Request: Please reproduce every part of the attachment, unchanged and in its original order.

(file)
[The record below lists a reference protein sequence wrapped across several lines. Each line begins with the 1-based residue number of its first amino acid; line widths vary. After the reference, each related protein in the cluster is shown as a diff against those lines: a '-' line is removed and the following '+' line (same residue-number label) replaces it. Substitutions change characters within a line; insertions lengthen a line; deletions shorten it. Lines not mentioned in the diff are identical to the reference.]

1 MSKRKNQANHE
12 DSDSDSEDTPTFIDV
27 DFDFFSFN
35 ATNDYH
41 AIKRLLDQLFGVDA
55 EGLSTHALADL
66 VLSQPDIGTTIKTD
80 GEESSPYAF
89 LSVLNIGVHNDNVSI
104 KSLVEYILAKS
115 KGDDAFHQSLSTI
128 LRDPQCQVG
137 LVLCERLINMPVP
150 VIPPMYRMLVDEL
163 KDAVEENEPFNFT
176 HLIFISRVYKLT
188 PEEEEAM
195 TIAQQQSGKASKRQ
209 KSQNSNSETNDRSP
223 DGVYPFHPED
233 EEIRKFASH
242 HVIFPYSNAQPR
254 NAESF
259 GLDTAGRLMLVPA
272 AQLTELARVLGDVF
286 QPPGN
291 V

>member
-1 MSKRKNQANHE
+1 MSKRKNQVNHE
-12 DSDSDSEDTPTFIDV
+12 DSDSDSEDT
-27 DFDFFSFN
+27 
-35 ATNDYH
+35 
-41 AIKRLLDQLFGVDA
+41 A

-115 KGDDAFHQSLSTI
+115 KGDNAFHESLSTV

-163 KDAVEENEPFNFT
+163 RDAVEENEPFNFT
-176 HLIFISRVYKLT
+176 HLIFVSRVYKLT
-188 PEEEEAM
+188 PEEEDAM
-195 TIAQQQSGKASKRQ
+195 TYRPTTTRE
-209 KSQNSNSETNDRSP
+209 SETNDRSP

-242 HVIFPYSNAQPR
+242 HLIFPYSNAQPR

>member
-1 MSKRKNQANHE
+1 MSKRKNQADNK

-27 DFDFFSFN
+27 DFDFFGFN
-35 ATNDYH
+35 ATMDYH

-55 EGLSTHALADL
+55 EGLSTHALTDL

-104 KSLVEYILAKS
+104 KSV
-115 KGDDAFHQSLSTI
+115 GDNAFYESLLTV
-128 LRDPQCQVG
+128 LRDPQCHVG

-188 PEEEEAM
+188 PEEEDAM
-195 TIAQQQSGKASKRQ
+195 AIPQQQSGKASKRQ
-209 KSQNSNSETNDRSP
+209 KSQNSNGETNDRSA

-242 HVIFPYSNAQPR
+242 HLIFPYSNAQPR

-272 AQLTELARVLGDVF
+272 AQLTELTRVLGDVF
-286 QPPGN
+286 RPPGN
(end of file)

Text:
[The record below lists a reference protein sequence wrapped across several lines. Each line begins with the 1-based residue number of its first amino acid; line widths vary. After the reference, each related protein in the cluster is shown as a diff against those lines: a '-' line is removed and the following '+' line (same residue-number label) replaces it. Substitutions change characters within a line; insertions lengthen a line; deletions shorten it. Lines not mentioned in the diff are identical to the reference.]

1 MSKRKNQANHE
12 DSDSDSEDTPTFIDV
27 DFDFFSFN
35 ATNDYH
41 AIKRLLDQLFGVDA
55 EGLSTHALADL
66 VLSQPDIGTTIKTD
80 GEESSPYAF
89 LSVLNIGVHNDNVSI
104 KSLVEYILAKS
115 KGDDAFHQSLSTI
128 LRDPQCQVG
137 LVLCERLINMPVP
150 VIPPMYRMLVDEL
163 KDAVEENEPFNFT
176 HLIFISRVYKLT
188 PEEEEAM
195 TIAQQQSGKASKRQ
209 KSQNSNSETNDRSP
223 DGVYPFHPED
233 EEIRKFASH
242 HVIFPYSNAQPR
254 NAESF
259 GLDTAGRLMLVPA
272 AQLTELARVLGDVF
286 QPPGN
291 V

>member
-1 MSKRKNQANHE
+1 MSKRKNQVNHE
-12 DSDSDSEDTPTFIDV
+12 DSDSDSEDT
-27 DFDFFSFN
+27 
-35 ATNDYH
+35 
-41 AIKRLLDQLFGVDA
+41 A

-115 KGDDAFHQSLSTI
+115 KGDNAFHESLSTV

-163 KDAVEENEPFNFT
+163 RDAVEENEPFNFT
-176 HLIFISRVYKLT
+176 HLIFVSRVYKLT
-188 PEEEEAM
+188 PEEEDAM
-195 TIAQQQSGKASKRQ
+195 TYRPTTTRE
-209 KSQNSNSETNDRSP
+209 SETNDRSP

-242 HVIFPYSNAQPR
+242 HLIFPYSNAQPR

>member
-1 MSKRKNQANHE
+1 MSKRKNQADNK

-27 DFDFFSFN
+27 DFDFFGFN
-35 ATNDYH
+35 ATMDYH

-55 EGLSTHALADL
+55 EGLSTHALTDL

-104 KSLVEYILAKS
+104 KSV
-115 KGDDAFHQSLSTI
+115 GDNAFYESLLTV
-128 LRDPQCQVG
+128 LRDPQCHVG

-188 PEEEEAM
+188 PEEEDAM
-195 TIAQQQSGKASKRQ
+195 AIPQQQSGKASKRQ
-209 KSQNSNSETNDRSP
+209 KSQNSNGETNDRSA

-242 HVIFPYSNAQPR
+242 HLIFPYSNAQPR

-272 AQLTELARVLGDVF
+272 AQLTELTRVLGDVF
-286 QPPGN
+286 RPPGN